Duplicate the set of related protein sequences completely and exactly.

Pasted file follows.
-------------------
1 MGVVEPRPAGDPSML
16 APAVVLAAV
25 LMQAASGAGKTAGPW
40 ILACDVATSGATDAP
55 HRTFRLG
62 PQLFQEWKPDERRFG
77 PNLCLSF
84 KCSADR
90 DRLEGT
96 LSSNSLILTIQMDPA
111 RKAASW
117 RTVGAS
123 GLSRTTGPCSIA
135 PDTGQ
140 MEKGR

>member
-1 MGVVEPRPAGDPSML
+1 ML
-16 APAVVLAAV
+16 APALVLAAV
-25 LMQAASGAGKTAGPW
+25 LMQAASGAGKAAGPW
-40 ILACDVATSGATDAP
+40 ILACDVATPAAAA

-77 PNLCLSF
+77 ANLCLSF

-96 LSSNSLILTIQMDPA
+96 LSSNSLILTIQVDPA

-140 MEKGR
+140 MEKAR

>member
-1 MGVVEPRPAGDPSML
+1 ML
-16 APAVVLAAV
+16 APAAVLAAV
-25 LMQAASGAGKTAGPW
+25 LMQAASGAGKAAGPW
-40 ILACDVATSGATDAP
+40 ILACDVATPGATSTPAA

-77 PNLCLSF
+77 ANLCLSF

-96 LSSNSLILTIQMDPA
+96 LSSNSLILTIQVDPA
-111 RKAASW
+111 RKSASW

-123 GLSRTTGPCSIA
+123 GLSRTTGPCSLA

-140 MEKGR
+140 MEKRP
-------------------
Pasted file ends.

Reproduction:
1 MGVVEPRPAGDPSML
16 APAVVLAAV
25 LMQAASGAGKTAGPW
40 ILACDVATSGATDAP
55 HRTFRLG
62 PQLFQEWKPDERRFG
77 PNLCLSF
84 KCSADR
90 DRLEGT
96 LSSNSLILTIQMDPA
111 RKAASW
117 RTVGAS
123 GLSRTTGPCSIA
135 PDTGQ
140 MEKGR

>member
-1 MGVVEPRPAGDPSML
+1 ML
-16 APAVVLAAV
+16 APALVLAAV
-25 LMQAASGAGKTAGPW
+25 LMQAASGAGKAAGPW
-40 ILACDVATSGATDAP
+40 ILACDVATPAAAA

-77 PNLCLSF
+77 ANLCLSF

-96 LSSNSLILTIQMDPA
+96 LSSNSLILTIQVDPA

-140 MEKGR
+140 MEKAR

>member
-1 MGVVEPRPAGDPSML
+1 ML
-16 APAVVLAAV
+16 APAAVLAAV
-25 LMQAASGAGKTAGPW
+25 LMQAASGAGKAAGPW
-40 ILACDVATSGATDAP
+40 ILACDVATPGATSTPAA

-77 PNLCLSF
+77 ANLCLSF

-96 LSSNSLILTIQMDPA
+96 LSSNSLILTIQVDPA
-111 RKAASW
+111 RKSASW

-123 GLSRTTGPCSIA
+123 GLSRTTGPCSLA

-140 MEKGR
+140 MEKRP